Monday, June 27, 2005

Tim and Bono

Bono made some sense on Meet the Press Sunday. His full comments are available in the Transcript for June 26.

Selected comments I agree with:

”Yes, there's a lot of pressure on President Bush. If he, though, in his second term, is as bold in his commitments to Africa as he was in the first term, he indeed deserves a place in history in turning the fate of that continent around.”

”This is targeted, focused aid we're talking about now, only given to people who are tackling corruption.”

”This is the number-one problem facing Africa, corruption; not natural calamity, not the AIDS virus. This is the number-one issue and there's no way around it. That's what was so clever about President Bush's Millennium Challenge. It was start-up money for new democracies. It was giving increases of aid flows only to countries that are tackling corruption. That's what's so clever. It's--the implementation of the Millennium Challenge has not happened. It is in trouble. They recognize that. President Bush is embarrassed about that. They're trying to put it right. But the idea, the concept was a great one. Debt cancellation also has conditionalities built into it. People need to know this.
So no one is talking about aid in the old sense, the money down a rat hole thing. No one wants that. It makes matters worse, not better. This is new targeted aid. “


Some of his comments are still debatable:

”Prime Minister Blair and--published the Commission for Africa, which is a new analysis of aid and effective aid and how to spend it, and the need, he says, and most of the world agrees, is about $50 billion. And we can really turn things around on that continent but we have to have agreement from everybody, especially the United States, if we're to get there”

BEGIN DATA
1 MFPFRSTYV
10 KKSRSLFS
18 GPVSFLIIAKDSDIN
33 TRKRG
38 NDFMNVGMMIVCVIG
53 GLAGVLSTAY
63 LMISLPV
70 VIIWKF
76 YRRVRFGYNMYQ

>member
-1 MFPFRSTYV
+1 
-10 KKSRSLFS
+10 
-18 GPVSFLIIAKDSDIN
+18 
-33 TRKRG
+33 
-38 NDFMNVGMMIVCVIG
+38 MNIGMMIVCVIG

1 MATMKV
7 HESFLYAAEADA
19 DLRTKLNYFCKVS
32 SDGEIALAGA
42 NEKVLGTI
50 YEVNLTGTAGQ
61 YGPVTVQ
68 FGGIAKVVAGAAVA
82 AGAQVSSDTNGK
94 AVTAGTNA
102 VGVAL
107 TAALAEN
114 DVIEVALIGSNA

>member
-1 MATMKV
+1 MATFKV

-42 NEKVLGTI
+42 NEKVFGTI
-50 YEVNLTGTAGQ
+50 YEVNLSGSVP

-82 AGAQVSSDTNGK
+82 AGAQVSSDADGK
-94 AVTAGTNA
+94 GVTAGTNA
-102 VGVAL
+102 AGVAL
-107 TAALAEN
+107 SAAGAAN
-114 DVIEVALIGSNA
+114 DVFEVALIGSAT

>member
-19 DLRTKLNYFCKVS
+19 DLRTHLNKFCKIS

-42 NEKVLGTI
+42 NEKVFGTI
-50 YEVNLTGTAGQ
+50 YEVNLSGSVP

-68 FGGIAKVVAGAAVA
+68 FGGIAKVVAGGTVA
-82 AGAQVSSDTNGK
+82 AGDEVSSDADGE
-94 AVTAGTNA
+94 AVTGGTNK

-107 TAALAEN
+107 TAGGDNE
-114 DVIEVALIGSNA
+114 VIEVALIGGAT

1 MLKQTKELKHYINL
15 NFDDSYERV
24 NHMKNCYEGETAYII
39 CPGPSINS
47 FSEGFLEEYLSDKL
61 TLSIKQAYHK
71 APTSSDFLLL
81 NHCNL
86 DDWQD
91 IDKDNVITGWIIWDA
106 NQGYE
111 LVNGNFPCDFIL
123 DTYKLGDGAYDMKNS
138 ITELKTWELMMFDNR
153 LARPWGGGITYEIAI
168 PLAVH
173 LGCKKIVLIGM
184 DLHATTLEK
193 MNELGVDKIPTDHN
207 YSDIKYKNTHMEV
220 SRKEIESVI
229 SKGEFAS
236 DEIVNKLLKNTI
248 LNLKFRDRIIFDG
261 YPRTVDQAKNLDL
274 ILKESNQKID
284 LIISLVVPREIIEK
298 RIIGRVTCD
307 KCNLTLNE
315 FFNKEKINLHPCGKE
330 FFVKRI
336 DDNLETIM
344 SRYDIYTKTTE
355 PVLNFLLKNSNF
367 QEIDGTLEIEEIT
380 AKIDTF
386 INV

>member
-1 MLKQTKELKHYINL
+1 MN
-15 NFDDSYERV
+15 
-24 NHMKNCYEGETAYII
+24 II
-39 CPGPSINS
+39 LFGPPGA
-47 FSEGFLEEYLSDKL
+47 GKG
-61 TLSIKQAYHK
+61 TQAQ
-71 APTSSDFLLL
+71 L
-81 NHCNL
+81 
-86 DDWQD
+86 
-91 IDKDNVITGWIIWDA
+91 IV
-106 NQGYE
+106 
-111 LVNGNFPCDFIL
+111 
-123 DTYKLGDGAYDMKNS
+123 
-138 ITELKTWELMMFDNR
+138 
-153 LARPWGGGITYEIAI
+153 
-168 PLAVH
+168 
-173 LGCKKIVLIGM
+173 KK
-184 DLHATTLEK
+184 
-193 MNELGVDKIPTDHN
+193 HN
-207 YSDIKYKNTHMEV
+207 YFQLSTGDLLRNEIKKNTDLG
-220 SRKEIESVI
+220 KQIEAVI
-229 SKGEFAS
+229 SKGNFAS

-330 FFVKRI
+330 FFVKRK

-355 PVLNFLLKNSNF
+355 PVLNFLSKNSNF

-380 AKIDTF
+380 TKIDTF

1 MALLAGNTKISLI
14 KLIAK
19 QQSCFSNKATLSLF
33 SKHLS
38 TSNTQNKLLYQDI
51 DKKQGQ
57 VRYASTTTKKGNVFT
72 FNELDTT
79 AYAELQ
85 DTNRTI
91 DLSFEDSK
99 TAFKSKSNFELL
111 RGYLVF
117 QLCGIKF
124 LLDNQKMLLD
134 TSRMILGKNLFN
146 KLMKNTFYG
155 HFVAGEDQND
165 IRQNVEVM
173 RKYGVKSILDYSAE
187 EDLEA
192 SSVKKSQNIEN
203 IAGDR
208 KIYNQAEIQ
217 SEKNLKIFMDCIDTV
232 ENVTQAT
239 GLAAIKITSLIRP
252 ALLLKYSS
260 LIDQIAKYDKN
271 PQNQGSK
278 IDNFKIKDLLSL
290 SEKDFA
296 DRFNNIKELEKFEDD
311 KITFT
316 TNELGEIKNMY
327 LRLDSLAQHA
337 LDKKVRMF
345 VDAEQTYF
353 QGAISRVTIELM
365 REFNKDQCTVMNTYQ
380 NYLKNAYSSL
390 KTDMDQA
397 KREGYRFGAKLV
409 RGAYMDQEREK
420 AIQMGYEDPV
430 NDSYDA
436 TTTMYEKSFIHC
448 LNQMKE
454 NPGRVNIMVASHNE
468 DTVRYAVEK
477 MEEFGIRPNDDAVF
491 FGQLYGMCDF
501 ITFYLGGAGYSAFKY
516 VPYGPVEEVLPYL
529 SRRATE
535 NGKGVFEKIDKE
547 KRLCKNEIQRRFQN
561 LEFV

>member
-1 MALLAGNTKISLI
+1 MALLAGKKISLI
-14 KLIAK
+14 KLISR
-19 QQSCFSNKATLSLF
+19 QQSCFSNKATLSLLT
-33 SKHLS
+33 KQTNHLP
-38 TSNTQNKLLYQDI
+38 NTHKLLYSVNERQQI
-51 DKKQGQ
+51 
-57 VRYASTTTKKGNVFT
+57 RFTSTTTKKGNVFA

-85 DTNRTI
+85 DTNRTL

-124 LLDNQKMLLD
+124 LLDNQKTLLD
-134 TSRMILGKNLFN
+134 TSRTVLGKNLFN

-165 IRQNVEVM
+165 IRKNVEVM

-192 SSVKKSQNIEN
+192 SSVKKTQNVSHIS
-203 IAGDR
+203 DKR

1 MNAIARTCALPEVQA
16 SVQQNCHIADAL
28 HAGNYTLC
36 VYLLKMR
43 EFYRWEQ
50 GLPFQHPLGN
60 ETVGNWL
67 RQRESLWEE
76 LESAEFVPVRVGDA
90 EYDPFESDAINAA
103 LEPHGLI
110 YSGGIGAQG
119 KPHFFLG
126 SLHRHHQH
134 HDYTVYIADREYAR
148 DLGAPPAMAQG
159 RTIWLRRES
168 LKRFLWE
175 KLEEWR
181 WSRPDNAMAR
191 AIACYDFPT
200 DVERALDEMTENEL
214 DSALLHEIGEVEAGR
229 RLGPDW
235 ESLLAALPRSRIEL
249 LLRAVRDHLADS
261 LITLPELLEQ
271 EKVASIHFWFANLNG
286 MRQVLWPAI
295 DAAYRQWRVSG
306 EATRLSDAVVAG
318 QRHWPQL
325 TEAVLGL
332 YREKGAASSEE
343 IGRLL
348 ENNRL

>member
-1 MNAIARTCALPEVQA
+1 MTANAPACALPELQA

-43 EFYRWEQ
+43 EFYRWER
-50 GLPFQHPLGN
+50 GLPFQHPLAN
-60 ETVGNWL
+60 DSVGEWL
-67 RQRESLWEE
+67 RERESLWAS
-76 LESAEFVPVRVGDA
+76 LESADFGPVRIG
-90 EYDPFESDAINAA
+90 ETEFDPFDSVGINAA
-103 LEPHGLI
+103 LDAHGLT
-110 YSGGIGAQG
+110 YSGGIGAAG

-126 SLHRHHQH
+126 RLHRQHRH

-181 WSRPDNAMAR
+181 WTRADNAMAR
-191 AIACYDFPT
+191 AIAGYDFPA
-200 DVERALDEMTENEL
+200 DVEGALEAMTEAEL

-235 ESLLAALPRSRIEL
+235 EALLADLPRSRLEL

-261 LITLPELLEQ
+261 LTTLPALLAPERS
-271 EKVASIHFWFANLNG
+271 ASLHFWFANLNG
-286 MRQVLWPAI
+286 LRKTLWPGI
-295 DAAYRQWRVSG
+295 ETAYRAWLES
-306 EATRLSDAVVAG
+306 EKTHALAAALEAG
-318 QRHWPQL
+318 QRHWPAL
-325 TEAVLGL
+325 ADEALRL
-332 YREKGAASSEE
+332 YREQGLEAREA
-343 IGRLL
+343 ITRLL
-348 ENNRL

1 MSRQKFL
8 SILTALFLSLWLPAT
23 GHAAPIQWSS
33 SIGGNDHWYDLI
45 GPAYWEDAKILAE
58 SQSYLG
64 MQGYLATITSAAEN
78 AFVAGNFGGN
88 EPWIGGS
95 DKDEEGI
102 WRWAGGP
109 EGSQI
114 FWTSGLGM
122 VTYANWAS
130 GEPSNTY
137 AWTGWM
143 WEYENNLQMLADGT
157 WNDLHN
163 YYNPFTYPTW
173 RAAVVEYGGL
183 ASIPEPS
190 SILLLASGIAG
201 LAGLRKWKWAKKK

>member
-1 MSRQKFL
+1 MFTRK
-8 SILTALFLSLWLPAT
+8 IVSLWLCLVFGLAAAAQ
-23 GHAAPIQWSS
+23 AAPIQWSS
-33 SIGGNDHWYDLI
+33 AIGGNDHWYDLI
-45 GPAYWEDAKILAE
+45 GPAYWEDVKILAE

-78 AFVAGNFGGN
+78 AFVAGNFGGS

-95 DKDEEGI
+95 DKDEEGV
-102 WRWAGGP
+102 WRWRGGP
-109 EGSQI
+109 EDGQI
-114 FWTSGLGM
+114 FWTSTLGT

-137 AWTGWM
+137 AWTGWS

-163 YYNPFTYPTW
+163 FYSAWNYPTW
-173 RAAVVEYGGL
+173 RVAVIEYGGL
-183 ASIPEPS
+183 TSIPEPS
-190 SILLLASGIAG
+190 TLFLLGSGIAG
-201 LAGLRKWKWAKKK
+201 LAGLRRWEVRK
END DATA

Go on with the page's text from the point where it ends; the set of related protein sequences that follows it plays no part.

Why is $50 Billion the right number? Why not prove the methods being advocated are working on a small scale before implementing them on a large scale? I know there are many Africans who are desperate for relief, but this effort still looks more to me like welfare which has been proven time and time again to make matters worse every time and everywhere it is implemented.

”If he doesn't I fear that even the good work that he has started will be forgotten by history and that really makes me very, very sad, because I worked on a lot of this stuff, the AIDS initiative and the Millennium Challenge, and really want to see--I think he deserves his place in history here.”

President Bush will never get the credit he deserves from the members of the world community. Just like President Reagan, no matter how much President Bush achieves, it will be labeled as too little and too late.

”And remember the rest of the world are very suspicious about the G8 countries, about the industrialized world. They're not sure, you know, if we have any values. They're not sure who we are. They meet us with our military, they meet us with our trade, our movies, our, you know, commodities. But they need to meet who we are on a deeper level. And that's where they meet us with foreign assistance.”

Industrialization is not the only way out of poverty, but it is a way out of poverty. Anybody can grow a crop, raise a goat, and build a house if they are allowed to own their own land. Foreign assistance, if in the form of welfare, only creates bitterness. The values we export should be the value of freedom, not the value of dependence.

I like Bono. I wouldn’t be as upset with the ONE Campaign if they actually made a dent in African corruption. However, at this point, I have no reason to believe that aid to Africa will be any different this time than all of the previous times that created the problem. I trust America to do the right thing. Germany, France, and even Britain, don’t have the same track record.

1 comment:

Teresa said...

I'm not sure on either side of this issue; there is good and bad. I like Bono though! Just curious, did you hear the "team" of Rev Pat Robertson and George Cloony speaking on THIS WEEK, last week. I'm going to provide a link on my site, I think.